Arthur Newton Sweet was born in Sandwich, Illinois. When he arrived in Riverside in about 1907, he went to work for Charles G. Rouse at Rouse’s Department Store. In 1910, when an opportunity arose, he bought out Everett Brothers, and started Sweet’s Men’s Clothes. The store was known for quality men’s clothes and also for the giant free public scale that Sweet kept on the sidewalk outside the store.
The scale caught the attention of Ross Warner, a child abandoned by his mother at age 10, who had lived on the streets of Riverside for about three years. Ross dismantled the scale one day, probably in order to sell parts, and Sweet caught him in the act. When Sweet asked the boy to reassemble the scale, Ross did so and impressed Sweet with his mechanical abilities. Sweet took Ross home to his wife, Frederica, for a warm meal, and the childless couple took him in.
Sweet was instrumental in the establishment of March Field as a military base. In 1917, the U.S. Army had a hurried search underway for aviation training base sites. Sweet, as president of the Chamber of Commerce, put together a committee to help the Army locate and acquire a suitable site. A short-lived civilian flying center at the foot of Box Springs grade was home to a branch of the Aero Club of America, and the field had compiled a six-month record of weather with specific reference to flying conditions. This information showed that the area was more than suitable for a flight school.
Sweet’s committee recommended a location next to the Santa Fe Railroad’s Alessandro Station. In late November, Major Theodore A. McCauley and Sergeant Charles E. Garlick landed their plane at the site and, working with a group from Rockwell Field, San Diego, they established a landing strip and camp site for cadet training. The field was named the Alessandro Aviation Field and the Alessandro Aviation School was under construction by early 1918. On March 20, 1918, the facility was renamed March Field to honor Lieutenant Peyton C. March who had been killed in a training flight in Texas during February of that year.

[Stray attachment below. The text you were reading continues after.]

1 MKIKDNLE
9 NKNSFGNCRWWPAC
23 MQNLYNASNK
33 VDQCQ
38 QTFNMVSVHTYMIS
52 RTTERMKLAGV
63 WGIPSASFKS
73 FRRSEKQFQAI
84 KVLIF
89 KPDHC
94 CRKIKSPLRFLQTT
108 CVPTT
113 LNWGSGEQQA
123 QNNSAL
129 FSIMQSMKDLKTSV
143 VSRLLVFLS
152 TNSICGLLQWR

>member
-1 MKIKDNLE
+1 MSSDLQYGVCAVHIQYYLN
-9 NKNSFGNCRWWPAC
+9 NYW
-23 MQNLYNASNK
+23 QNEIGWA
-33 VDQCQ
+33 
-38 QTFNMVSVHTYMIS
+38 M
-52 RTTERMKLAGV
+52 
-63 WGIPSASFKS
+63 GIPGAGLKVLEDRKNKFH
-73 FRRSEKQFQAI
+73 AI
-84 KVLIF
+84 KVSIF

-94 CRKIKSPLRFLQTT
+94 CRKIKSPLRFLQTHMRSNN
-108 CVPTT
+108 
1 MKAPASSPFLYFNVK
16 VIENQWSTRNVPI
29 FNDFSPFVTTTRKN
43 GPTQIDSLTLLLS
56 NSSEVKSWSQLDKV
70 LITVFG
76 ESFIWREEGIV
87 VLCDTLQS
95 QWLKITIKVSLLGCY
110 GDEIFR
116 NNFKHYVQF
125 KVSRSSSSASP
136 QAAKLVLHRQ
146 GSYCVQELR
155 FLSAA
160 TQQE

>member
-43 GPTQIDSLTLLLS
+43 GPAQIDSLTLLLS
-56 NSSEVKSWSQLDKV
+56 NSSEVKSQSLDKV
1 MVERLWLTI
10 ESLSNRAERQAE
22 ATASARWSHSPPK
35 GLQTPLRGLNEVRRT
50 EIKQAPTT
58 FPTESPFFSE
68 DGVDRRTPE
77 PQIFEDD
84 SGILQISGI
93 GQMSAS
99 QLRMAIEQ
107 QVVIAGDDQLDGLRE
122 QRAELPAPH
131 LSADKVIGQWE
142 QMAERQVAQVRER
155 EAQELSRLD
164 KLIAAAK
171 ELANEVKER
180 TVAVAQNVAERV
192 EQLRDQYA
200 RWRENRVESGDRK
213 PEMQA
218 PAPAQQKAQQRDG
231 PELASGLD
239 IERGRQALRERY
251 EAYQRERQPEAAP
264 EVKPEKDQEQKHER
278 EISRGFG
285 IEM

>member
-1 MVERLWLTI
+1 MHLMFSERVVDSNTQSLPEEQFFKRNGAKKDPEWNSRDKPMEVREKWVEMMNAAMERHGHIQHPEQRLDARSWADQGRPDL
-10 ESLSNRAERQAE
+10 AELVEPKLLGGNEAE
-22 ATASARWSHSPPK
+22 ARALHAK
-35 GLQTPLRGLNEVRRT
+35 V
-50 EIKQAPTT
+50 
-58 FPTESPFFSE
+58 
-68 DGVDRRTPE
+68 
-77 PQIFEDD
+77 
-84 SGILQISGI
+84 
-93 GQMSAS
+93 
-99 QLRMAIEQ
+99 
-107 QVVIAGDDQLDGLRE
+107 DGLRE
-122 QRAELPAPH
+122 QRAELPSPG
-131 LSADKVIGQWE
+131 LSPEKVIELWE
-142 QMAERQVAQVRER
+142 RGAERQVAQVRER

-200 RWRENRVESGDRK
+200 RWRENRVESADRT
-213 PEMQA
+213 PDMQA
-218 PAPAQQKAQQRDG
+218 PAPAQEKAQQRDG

Ross’s place in the Sweet’s affections was demonstrated when Ross took the last name Sweet about 1914. In addition to Arthur’s civic work with the Chamber of Commerce, he worked to assist boys in the community, including directing the Rotary Club’s efforts to reach out to unfortunate boys in the area. Arthur helped establish Camp Emerson, a Boy Scout camp in the San Jacinto Mountains and was very active with the Scouts, assisting in a large-scale search for a Corona Scout who was lost on San Jacinto Mountain in 1930. He was installed as president of the Riverside County Boy Scout Council shortly before he died in 1931.
Ross Sweet married Jessie Stebler, the daughter Fred Stebler, a pioneering inventor of citrus packing equipment.